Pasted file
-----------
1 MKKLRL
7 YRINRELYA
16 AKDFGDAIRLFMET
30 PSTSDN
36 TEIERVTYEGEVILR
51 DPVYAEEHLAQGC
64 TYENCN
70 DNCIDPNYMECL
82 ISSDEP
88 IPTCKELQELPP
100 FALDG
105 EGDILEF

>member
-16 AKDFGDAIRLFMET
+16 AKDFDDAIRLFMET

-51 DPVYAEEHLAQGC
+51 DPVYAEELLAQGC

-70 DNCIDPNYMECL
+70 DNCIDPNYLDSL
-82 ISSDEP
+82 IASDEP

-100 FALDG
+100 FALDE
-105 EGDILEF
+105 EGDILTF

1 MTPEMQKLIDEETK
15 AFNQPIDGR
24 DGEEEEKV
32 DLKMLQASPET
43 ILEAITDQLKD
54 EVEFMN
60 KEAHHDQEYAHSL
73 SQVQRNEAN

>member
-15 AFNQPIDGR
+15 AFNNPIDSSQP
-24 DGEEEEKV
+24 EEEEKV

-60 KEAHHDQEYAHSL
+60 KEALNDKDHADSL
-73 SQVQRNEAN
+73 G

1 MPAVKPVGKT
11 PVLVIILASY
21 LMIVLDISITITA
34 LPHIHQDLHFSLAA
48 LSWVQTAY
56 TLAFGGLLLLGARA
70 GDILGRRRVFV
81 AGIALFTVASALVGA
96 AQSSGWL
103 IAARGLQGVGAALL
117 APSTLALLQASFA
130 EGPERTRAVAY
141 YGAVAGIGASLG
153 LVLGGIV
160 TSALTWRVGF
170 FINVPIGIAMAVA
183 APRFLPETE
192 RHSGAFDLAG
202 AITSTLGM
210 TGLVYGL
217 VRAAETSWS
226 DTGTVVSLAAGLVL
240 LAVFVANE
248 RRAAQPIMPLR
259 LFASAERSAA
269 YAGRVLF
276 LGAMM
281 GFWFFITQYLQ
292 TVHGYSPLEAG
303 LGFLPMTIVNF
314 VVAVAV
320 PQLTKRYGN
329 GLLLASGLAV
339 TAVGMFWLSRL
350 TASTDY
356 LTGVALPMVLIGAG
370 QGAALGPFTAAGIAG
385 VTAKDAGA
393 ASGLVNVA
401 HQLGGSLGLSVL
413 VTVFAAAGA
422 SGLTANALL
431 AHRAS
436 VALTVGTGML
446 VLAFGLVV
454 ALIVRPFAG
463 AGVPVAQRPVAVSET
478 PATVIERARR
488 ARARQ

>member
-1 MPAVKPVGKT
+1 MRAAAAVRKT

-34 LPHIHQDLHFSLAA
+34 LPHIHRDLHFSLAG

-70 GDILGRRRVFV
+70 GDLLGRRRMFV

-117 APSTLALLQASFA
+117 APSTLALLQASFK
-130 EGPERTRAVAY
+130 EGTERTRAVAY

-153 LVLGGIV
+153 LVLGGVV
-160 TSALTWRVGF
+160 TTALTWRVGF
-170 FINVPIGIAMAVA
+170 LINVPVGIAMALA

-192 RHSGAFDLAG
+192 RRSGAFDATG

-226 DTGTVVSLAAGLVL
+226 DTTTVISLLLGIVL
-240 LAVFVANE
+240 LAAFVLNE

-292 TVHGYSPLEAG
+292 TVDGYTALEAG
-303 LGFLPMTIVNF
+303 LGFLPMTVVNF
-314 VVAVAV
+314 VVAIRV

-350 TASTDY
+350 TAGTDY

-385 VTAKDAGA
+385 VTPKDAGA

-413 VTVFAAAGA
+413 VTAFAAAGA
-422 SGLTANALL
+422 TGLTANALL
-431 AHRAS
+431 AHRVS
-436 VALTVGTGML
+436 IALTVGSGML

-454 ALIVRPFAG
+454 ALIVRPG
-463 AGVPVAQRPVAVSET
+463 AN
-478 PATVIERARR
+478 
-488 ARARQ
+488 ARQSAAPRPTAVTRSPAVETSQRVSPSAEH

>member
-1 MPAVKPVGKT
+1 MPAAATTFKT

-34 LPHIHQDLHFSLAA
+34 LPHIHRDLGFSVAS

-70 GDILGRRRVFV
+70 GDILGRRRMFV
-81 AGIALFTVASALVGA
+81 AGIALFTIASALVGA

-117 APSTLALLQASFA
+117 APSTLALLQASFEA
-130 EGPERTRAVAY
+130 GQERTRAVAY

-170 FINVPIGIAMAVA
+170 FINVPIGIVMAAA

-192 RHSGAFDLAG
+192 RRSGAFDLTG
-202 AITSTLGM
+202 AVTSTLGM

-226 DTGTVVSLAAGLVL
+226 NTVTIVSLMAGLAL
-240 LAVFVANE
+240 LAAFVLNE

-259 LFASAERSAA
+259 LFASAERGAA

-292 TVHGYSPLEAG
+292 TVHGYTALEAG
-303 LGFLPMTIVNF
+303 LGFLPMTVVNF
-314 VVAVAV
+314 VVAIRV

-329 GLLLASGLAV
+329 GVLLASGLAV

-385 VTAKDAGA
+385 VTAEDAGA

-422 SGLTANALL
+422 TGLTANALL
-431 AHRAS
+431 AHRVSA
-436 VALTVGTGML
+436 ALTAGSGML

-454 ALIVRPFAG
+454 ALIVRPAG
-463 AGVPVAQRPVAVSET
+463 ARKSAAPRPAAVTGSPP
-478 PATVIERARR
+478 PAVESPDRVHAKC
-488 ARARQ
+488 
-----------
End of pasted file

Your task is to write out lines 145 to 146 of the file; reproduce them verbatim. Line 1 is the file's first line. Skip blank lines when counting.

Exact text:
+34 LPHIHRDLGFSVAS

-70 GDILGRRRVFV